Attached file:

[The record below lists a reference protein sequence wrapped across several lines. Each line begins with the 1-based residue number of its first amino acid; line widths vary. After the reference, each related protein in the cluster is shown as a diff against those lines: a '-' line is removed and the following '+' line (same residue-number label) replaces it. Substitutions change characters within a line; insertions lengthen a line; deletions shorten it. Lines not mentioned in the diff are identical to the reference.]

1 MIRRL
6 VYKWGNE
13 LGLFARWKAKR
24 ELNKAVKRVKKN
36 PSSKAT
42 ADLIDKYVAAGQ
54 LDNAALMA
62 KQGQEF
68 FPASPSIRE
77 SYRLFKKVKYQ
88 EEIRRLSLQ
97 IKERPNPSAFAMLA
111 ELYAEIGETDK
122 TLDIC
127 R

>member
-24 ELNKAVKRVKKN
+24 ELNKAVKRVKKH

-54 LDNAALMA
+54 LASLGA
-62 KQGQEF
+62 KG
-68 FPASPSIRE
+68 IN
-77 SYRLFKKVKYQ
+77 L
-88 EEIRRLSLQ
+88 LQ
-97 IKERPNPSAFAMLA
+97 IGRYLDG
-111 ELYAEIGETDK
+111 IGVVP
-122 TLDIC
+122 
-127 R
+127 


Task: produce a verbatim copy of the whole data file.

[The record below lists a reference protein sequence wrapped across several lines. Each line begins with the 1-based residue number of its first amino acid; line widths vary. After the reference, each related protein in the cluster is shown as a diff against those lines: a '-' line is removed and the following '+' line (same residue-number label) replaces it. Substitutions change characters within a line; insertions lengthen a line; deletions shorten it. Lines not mentioned in the diff are identical to the reference.]

1 MIRRL
6 VYKWGNE
13 LGLFARWKAKR
24 ELNKAVKRVKKN
36 PSSKAT
42 ADLIDKYVAAGQ
54 LDNAALMA
62 KQGQEF
68 FPASPSIRE
77 SYRLFKKVKYQ
88 EEIRRLSLQ
97 IKERPNPSAFAMLA
111 ELYAEIGETDK
122 TLDIC
127 R

>member
-24 ELNKAVKRVKKN
+24 ELNKAVKRVKKH

-54 LDNAALMA
+54 LASLGA
-62 KQGQEF
+62 KG
-68 FPASPSIRE
+68 IN
-77 SYRLFKKVKYQ
+77 L
-88 EEIRRLSLQ
+88 LQ
-97 IKERPNPSAFAMLA
+97 IGRYLDG
-111 ELYAEIGETDK
+111 IGVVP
-122 TLDIC
+122 
-127 R
+127 